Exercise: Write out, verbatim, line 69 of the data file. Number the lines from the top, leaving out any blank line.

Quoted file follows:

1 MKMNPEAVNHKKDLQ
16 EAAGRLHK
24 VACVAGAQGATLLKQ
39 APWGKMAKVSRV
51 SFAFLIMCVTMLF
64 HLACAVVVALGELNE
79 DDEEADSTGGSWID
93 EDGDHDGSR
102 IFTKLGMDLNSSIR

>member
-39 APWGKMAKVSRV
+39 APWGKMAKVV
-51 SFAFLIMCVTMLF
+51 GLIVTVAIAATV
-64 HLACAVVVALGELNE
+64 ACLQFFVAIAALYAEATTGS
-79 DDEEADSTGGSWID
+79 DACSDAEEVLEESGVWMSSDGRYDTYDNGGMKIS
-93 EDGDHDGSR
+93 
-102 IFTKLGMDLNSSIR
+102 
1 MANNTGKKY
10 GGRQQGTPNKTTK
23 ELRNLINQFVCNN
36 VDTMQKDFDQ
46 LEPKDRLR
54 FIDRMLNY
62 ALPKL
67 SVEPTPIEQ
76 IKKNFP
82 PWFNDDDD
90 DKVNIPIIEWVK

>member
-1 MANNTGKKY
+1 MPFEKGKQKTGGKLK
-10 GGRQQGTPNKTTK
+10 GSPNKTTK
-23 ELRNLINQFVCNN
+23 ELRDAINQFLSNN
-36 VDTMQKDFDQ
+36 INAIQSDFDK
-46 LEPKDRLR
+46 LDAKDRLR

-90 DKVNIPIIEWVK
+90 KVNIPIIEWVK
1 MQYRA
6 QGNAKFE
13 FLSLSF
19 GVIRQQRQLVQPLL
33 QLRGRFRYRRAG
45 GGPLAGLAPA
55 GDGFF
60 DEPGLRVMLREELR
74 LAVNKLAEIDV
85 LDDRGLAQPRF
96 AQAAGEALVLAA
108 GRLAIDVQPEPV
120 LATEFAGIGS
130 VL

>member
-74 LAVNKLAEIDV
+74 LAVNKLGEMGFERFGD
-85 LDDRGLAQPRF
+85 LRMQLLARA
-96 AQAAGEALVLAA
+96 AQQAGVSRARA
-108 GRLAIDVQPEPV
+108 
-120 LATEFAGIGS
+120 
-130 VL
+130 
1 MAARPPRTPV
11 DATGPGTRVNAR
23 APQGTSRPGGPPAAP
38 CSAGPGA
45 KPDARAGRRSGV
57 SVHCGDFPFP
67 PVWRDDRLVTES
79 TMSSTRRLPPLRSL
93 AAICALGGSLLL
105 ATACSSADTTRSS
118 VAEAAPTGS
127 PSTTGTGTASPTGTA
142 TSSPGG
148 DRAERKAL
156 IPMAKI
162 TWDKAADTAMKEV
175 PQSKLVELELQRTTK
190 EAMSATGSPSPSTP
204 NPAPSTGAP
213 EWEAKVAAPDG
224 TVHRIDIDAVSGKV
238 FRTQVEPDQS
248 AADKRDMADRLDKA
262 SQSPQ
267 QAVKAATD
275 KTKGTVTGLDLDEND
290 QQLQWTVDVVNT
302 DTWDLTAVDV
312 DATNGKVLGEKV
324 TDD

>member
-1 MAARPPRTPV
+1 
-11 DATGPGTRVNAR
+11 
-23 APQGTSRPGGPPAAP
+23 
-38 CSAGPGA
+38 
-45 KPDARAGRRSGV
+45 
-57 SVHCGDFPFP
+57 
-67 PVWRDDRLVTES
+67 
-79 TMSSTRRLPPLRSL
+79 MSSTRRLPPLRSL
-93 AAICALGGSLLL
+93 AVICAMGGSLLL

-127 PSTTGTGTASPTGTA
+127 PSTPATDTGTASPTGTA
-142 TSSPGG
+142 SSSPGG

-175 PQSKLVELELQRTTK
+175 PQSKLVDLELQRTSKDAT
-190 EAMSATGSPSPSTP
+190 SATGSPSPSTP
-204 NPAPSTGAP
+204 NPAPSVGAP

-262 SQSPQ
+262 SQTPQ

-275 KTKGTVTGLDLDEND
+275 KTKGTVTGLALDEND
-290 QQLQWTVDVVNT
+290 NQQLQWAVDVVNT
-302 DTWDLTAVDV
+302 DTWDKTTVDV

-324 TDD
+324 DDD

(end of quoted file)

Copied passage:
+108 